At the end of the day, D&D is just a game and I always like to keep some humor front and center.  You've already encountered the Scoreboard, a literal 'highest score' rating like an old arcade video game, back in the Adventurer's Guild Hall.  This particular mini dungeon was littered with silly graffiti, including pop culture references.  You have to know the players are going to be cracking in-jokes and making out-of-game references the whole time.  The GM's world is 'straight man', but I'm glad to break the 4th wall for laughs, too, and reinforce that at the end of the day, it's only a game.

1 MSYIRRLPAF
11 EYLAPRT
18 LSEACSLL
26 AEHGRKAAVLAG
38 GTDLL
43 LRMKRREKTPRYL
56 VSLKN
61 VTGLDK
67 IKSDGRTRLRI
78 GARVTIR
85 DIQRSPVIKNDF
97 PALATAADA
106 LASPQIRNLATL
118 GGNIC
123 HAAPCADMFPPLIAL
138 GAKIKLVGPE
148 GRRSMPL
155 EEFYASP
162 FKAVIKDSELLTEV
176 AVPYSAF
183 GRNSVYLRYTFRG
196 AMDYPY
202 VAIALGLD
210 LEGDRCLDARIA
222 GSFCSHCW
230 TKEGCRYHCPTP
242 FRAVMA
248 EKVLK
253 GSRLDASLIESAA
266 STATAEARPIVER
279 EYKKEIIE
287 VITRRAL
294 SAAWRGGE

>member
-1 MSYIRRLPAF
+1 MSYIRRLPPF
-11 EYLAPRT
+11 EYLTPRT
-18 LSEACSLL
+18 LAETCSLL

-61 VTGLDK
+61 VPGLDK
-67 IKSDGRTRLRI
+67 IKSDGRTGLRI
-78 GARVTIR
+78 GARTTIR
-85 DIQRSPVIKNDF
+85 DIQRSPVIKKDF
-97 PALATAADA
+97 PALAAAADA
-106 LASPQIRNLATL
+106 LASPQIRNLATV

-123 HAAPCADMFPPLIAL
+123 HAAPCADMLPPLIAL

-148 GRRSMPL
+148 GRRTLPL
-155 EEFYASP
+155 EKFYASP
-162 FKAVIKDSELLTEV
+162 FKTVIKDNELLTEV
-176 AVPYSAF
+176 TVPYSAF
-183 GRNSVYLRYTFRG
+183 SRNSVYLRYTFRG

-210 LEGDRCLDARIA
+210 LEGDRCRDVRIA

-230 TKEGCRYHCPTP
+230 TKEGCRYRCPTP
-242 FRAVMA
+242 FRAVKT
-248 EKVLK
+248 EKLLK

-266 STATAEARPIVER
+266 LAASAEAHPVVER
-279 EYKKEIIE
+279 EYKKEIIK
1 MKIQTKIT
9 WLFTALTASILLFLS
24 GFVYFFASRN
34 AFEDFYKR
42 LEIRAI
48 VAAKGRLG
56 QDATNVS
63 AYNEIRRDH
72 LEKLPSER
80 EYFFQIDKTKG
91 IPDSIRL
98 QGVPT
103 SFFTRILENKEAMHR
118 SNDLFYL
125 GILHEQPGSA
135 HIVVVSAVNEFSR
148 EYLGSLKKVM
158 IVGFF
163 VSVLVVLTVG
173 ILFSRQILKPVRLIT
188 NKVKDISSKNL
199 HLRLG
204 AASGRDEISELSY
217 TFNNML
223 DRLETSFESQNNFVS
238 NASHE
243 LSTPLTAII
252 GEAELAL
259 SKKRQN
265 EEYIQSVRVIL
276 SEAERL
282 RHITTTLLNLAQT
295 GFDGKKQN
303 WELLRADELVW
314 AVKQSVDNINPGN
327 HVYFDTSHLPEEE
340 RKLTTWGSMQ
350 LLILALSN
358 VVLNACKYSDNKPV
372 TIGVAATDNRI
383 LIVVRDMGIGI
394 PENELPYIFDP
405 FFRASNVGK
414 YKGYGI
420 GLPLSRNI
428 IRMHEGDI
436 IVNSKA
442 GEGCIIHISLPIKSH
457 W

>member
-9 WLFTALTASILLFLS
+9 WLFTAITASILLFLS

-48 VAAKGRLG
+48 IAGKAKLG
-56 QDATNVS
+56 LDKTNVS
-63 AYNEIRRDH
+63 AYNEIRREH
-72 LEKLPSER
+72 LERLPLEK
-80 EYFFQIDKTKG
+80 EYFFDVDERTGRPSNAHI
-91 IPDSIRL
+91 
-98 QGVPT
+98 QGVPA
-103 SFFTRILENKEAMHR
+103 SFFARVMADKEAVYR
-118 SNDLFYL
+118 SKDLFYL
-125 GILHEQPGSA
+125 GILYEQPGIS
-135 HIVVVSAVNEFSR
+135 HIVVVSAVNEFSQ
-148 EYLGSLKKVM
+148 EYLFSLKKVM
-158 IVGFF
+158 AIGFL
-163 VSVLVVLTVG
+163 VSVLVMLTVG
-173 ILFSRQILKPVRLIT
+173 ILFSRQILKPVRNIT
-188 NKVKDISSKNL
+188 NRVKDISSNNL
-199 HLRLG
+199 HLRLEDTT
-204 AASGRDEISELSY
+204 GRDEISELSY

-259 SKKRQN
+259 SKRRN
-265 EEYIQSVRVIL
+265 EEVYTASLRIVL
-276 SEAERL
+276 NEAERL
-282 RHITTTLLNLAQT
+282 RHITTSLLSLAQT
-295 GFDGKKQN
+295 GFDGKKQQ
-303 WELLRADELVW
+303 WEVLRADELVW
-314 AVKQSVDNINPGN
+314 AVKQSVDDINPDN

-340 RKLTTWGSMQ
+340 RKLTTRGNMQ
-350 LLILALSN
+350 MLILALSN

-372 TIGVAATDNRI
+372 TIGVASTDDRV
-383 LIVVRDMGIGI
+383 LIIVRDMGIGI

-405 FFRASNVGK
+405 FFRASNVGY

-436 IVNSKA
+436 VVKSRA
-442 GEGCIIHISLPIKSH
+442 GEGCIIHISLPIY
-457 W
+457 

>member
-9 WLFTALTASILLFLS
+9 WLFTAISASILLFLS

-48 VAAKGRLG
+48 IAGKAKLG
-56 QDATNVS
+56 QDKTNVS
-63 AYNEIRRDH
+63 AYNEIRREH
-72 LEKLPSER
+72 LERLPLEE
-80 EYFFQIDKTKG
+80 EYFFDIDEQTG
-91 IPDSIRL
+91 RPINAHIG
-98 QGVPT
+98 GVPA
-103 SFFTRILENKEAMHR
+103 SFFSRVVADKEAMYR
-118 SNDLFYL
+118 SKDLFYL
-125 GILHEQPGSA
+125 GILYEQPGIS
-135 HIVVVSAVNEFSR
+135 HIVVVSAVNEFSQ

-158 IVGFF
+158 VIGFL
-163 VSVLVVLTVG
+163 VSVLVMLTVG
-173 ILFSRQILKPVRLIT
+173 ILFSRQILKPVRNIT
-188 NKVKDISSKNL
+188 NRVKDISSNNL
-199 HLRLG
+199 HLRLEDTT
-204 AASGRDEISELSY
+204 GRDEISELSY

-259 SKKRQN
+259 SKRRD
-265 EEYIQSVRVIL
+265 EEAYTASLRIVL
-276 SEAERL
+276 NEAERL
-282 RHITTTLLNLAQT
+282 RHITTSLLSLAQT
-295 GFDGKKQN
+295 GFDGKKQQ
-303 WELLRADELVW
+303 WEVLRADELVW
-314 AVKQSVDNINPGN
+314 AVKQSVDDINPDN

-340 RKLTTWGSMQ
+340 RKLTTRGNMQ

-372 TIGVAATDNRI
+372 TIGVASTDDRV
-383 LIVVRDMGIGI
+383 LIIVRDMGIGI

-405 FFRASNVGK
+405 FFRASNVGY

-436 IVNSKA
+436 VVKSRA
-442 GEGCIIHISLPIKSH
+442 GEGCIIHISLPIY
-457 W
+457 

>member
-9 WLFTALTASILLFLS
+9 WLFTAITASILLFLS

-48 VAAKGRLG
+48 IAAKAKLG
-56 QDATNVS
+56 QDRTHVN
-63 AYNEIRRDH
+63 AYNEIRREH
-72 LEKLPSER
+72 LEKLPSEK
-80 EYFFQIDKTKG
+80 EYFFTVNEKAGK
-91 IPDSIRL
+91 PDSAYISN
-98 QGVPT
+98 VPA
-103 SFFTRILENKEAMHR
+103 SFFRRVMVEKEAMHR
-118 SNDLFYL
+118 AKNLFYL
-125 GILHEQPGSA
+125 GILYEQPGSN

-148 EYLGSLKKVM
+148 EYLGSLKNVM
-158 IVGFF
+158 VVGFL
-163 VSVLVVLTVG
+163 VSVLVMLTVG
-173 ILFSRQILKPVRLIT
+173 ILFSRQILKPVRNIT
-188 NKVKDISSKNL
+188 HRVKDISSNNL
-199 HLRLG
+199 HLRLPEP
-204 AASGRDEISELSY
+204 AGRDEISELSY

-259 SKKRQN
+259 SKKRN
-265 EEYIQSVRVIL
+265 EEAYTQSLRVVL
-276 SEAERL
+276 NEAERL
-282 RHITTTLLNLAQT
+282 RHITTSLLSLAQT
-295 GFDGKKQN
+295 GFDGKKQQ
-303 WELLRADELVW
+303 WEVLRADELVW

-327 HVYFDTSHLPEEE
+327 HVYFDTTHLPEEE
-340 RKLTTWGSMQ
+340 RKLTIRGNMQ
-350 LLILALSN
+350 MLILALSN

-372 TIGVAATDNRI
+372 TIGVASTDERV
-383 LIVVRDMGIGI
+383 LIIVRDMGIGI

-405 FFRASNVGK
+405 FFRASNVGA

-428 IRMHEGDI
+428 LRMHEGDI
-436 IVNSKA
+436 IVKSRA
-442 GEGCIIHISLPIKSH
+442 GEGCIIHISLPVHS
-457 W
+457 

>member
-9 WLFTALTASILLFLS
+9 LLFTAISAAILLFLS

Does anyone remember the GM Merit Badges that used to be over at Strange Magic blog?  I couldn't find them - they'd be perfect to slap on here!

Chris in the comments pointed out where the GM badges were being hosted, so I went ahead and added some to reflect how I view my games:

  • Tactics Are Important
  • I Use Maps and Content
  • My Games Feature Gonzo Stuff
  • I Don't Fudge Dice
  • Character Death Happens
  • Be Prepared to Run